POGO Childhood Cancer Data Informs New Cancer Statistics Reports

This year, POGO data will inform three Canadian cancer statistics reports—an important milestone in POGO’s efforts to monitor and publicly report on the impact of childhood cancer in Ontario, in alignment with one of the five goals of our Childhood Cancer Care Plan 2018-2023.

Later in September, for Childhood Cancer Awareness Month, POGO will release Childhood Cancer in Ontario: The 2020 POGO Surveillance Report, an update of our comprehensive and detailed provincial childhood cancer surveillance statistics. This report continues to confirm that Ontario’s childhood cancer survival rates are among the highest in the world and that all types of childhood cancer are rare (less than 6 per 100,000 children per year). It also provides information about the number of Ontarians each year who were diagnosed with cancer as children (prevalence). In addition to updating the data and trends, new details about cancer subtypes and age groups have been added.

August 2020 marked the first-ever inclusion of childhood cancer statistics, generated based on analyses by POGO from data in POGONIS (POGO’s childhood cancer database), in the Ontario Cancer Statistics report, which was released by Ontario Health (Cancer Care Ontario). This report provides a comprehensive summary of the burden of cancer in Ontario residents of all ages and helps to answer vital questions such as: What types of cancer occur in children in Ontario as compared to adults? How does childhood cancer, mortality and survival compare to adult cancers?

In addition, POGO continues to collaborate with the Public Health Agency of Canada by providing timely and high-quality childhood cancer data from POGONIS to populate the Canadian childhood cancer surveillance database, Cancer in Young People in Canada (CYP-C). This ensures that the Ontario childhood cancer population data is included in national reports, such as the CYP-C Data Tool, to yield key information, such as how childhood cancer incidence in Ontario compares with other provinces/territories and Canada overall.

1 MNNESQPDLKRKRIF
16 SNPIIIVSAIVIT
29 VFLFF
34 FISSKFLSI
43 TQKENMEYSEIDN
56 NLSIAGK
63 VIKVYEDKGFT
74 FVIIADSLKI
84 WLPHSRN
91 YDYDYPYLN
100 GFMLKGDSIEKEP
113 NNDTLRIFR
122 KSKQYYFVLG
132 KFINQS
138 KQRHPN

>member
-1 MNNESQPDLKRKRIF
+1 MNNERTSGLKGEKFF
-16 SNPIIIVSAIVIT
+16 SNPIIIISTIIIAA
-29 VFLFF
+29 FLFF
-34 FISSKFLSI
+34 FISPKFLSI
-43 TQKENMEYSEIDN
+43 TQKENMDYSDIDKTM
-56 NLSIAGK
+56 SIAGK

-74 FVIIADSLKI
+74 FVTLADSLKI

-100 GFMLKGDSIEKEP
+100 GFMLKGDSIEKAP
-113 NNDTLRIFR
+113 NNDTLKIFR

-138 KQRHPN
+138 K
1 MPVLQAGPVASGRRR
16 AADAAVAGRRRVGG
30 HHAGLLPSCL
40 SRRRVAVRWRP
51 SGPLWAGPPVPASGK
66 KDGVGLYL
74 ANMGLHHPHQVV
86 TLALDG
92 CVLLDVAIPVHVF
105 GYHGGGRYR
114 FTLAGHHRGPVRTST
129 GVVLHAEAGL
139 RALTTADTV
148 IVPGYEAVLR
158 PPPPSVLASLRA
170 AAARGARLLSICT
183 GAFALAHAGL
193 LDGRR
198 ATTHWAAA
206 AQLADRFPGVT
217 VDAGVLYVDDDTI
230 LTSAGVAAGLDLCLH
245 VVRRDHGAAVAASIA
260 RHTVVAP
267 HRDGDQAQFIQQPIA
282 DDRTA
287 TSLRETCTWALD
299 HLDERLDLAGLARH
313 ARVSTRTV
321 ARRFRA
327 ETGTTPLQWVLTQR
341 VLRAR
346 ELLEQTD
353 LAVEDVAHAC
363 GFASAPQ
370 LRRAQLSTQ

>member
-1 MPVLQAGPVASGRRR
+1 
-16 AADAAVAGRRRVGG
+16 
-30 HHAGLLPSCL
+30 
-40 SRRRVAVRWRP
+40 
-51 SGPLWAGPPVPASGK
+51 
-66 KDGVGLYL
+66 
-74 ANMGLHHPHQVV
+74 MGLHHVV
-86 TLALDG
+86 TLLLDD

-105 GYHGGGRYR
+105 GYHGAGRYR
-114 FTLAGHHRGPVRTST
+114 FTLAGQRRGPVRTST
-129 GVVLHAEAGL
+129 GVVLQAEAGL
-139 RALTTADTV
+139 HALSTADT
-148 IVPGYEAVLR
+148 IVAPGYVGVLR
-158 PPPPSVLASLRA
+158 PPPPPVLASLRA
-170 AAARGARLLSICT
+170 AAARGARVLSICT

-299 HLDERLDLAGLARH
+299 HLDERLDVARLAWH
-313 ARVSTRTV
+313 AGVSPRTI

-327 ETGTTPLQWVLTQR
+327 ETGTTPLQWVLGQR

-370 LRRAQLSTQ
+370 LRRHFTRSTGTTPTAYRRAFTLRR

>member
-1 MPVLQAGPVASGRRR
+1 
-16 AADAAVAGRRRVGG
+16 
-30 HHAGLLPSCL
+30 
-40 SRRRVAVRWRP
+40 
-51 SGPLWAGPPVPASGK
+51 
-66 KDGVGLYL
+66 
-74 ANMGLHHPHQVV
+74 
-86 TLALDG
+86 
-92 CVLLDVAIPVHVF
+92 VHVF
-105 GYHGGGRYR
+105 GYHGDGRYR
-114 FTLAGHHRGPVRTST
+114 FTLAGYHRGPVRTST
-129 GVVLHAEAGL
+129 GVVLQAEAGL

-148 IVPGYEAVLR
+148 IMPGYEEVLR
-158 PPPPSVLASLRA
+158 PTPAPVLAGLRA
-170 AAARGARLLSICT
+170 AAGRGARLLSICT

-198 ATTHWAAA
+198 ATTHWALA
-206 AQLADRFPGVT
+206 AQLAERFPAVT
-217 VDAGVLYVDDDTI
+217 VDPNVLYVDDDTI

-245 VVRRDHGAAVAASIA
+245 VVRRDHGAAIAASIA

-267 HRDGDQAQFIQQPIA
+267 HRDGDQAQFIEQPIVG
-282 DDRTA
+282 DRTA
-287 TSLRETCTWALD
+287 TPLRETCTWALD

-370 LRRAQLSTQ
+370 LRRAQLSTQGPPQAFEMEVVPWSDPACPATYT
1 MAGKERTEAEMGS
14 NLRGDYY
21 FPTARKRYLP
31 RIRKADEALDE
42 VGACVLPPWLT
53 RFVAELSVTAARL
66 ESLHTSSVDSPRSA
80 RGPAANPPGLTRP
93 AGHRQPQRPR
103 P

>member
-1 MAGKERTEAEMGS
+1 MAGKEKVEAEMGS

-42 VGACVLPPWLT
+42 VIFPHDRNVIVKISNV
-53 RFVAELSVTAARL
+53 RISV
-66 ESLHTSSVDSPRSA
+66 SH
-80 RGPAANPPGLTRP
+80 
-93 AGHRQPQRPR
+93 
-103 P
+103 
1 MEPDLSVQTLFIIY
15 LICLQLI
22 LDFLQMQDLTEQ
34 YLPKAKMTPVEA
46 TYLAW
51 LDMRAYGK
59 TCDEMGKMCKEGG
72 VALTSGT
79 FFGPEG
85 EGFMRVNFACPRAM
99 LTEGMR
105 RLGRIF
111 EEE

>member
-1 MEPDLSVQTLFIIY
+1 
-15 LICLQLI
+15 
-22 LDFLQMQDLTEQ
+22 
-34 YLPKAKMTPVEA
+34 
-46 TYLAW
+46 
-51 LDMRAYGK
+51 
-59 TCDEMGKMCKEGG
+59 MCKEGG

POGO ensures that the latest, high-quality childhood cancer data from POGONIS is available to generate childhood cancer statistics for use by healthcare professionals, researchers, system and program planners, and policy- and decision-makers to help drive an effective childhood cancer care system. By working in partnership with organizations like Ontario Health (Cancer Care Ontario) and the Public Health Agency of Canada, as well as with the hospitals that treat children with cancer in Ontario, to monitor and report on the burden of childhood cancer in the province, POGO aims to achieve the best childhood cancer care system for children, youth, their families and survivors in Ontario and beyond.

We hope you find these reports to be helpful references in your efforts to champion childhood cancer care!

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